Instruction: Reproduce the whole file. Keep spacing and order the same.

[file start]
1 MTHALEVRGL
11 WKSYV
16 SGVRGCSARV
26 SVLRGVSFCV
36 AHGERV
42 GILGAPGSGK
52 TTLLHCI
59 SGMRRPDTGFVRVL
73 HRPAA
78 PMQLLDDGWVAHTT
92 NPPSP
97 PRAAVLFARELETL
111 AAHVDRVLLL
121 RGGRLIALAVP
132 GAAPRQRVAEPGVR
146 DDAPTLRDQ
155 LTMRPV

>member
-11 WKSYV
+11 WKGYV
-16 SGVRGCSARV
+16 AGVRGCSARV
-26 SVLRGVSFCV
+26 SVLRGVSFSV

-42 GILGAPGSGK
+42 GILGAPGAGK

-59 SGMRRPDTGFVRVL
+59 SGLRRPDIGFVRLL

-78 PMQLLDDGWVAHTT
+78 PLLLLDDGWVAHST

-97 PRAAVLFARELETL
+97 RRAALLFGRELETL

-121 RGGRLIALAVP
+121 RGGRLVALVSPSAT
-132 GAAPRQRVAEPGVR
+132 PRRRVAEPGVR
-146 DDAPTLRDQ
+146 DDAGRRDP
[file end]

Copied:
1 MTHALEVRGL
11 WKSYV
16 SGVRGCSARV
26 SVLRGVSFCV
36 AHGERV
42 GILGAPGSGK
52 TTLLHCI
59 SGMRRPDTGFVRVL
73 HRPAA
78 PMQLLDDGWVAHTT
92 NPPSP
97 PRAAVLFARELETL
111 AAHVDRVLLL
121 RGGRLIALAVP
132 GAAPRQRVAEPGVR
146 DDAPTLRDQ
155 LTMRPV

>member
-11 WKSYV
+11 WKGYV
-16 SGVRGCSARV
+16 AGVRGCSARV
-26 SVLRGVSFCV
+26 SVLRGVSFSV

-42 GILGAPGSGK
+42 GILGAPGAGK

-59 SGMRRPDTGFVRVL
+59 SGLRRPDIGFVRLL

-78 PMQLLDDGWVAHTT
+78 PLLLLDDGWVAHST

-97 PRAAVLFARELETL
+97 RRAALLFGRELETL

-121 RGGRLIALAVP
+121 RGGRLVALVSPSAT
-132 GAAPRQRVAEPGVR
+132 PRRRVAEPGVR
-146 DDAPTLRDQ
+146 DDAGRRDP